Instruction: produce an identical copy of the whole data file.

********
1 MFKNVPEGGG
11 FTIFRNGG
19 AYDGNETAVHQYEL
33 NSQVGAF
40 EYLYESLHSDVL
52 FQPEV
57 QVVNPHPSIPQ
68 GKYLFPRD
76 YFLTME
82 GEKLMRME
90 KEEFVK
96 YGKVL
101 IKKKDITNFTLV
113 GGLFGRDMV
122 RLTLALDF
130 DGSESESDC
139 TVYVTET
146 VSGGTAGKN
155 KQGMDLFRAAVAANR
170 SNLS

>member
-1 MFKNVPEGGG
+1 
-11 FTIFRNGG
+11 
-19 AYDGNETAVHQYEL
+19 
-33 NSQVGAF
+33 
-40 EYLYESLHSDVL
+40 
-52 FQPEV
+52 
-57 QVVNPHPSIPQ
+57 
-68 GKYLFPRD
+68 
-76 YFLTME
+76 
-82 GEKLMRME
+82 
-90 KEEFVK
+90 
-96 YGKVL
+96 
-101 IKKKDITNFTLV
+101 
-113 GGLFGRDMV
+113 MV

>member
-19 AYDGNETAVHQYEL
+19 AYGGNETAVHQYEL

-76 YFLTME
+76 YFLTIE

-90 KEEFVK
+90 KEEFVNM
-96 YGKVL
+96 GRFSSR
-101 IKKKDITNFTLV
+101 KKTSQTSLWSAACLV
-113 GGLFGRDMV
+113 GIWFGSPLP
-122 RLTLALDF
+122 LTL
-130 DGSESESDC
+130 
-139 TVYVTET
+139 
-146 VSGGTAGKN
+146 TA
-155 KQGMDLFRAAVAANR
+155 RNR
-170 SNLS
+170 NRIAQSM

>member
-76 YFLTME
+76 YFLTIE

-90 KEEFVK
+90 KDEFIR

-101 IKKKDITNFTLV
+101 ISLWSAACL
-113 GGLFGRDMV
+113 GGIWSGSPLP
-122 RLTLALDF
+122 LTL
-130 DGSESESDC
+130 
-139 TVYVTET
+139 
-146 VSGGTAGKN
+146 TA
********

1 MFKNVPEGGG
11 FTIFRNGG
19 AYDGNETAVHQYEL
33 NSQVGAF
40 EYLYESLHSDVL
52 FQPEV
57 QVVNPHPSIPQ
68 GKYLFPRD
76 YFLTME
82 GEKLMRME
90 KEEFVK
96 YGKVL
101 IKKKDITNFTLV
113 GGLFGRDMV
122 RLTLALDF
130 DGSESESDC
139 TVYVTET
146 VSGGTAGKN
155 KQGMDLFRAAVAANR
170 SNLS

>member
-1 MFKNVPEGGG
+1 
-11 FTIFRNGG
+11 
-19 AYDGNETAVHQYEL
+19 
-33 NSQVGAF
+33 
-40 EYLYESLHSDVL
+40 
-52 FQPEV
+52 
-57 QVVNPHPSIPQ
+57 
-68 GKYLFPRD
+68 
-76 YFLTME
+76 
-82 GEKLMRME
+82 
-90 KEEFVK
+90 
-96 YGKVL
+96 
-101 IKKKDITNFTLV
+101 
-113 GGLFGRDMV
+113 MV

>member
-19 AYDGNETAVHQYEL
+19 AYGGNETAVHQYEL

-76 YFLTME
+76 YFLTIE

-90 KEEFVK
+90 KEEFVNM
-96 YGKVL
+96 GRFSSR
-101 IKKKDITNFTLV
+101 KKTSQTSLWSAACLV
-113 GGLFGRDMV
+113 GIWFGSPLP
-122 RLTLALDF
+122 LTL
-130 DGSESESDC
+130 
-139 TVYVTET
+139 
-146 VSGGTAGKN
+146 TA
-155 KQGMDLFRAAVAANR
+155 RNR
-170 SNLS
+170 NRIAQSM

>member
-76 YFLTME
+76 YFLTIE

-90 KEEFVK
+90 KDEFIR

-101 IKKKDITNFTLV
+101 ISLWSAACL
-113 GGLFGRDMV
+113 GGIWSGSPLP
-122 RLTLALDF
+122 LTL
-130 DGSESESDC
+130 
-139 TVYVTET
+139 
-146 VSGGTAGKN
+146 TA